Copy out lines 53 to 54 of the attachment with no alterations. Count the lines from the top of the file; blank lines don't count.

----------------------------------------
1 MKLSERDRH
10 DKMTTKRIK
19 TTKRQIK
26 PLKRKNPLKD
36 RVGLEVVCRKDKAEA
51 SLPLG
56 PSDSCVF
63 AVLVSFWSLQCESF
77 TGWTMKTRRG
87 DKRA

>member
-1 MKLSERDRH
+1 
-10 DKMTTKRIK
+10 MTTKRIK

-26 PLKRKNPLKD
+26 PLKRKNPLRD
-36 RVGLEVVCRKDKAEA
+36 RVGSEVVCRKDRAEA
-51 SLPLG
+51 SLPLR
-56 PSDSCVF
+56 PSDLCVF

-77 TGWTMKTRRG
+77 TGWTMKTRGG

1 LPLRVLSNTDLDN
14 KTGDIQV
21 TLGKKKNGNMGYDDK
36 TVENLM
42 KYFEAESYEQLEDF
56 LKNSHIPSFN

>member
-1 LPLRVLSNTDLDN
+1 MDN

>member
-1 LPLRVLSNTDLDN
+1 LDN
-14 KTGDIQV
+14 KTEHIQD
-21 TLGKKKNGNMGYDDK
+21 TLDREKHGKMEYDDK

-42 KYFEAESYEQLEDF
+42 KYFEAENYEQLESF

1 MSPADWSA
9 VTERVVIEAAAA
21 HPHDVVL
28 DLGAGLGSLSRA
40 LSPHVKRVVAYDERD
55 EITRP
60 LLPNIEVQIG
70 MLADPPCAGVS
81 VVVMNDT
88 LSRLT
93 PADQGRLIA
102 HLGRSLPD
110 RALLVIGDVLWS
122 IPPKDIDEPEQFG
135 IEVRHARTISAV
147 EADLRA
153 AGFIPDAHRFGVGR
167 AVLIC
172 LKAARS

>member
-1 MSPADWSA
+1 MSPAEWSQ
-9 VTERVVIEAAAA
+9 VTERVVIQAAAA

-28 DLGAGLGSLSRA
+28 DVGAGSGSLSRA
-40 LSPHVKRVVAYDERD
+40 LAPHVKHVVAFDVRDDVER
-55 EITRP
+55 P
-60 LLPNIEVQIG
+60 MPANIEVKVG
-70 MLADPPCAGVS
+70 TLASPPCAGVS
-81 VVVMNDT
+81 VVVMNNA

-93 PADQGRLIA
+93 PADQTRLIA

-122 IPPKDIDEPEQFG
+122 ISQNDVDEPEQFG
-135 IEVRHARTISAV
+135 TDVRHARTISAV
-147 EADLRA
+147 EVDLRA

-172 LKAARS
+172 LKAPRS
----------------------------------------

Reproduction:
88 LSRLT
93 PADQGRLIA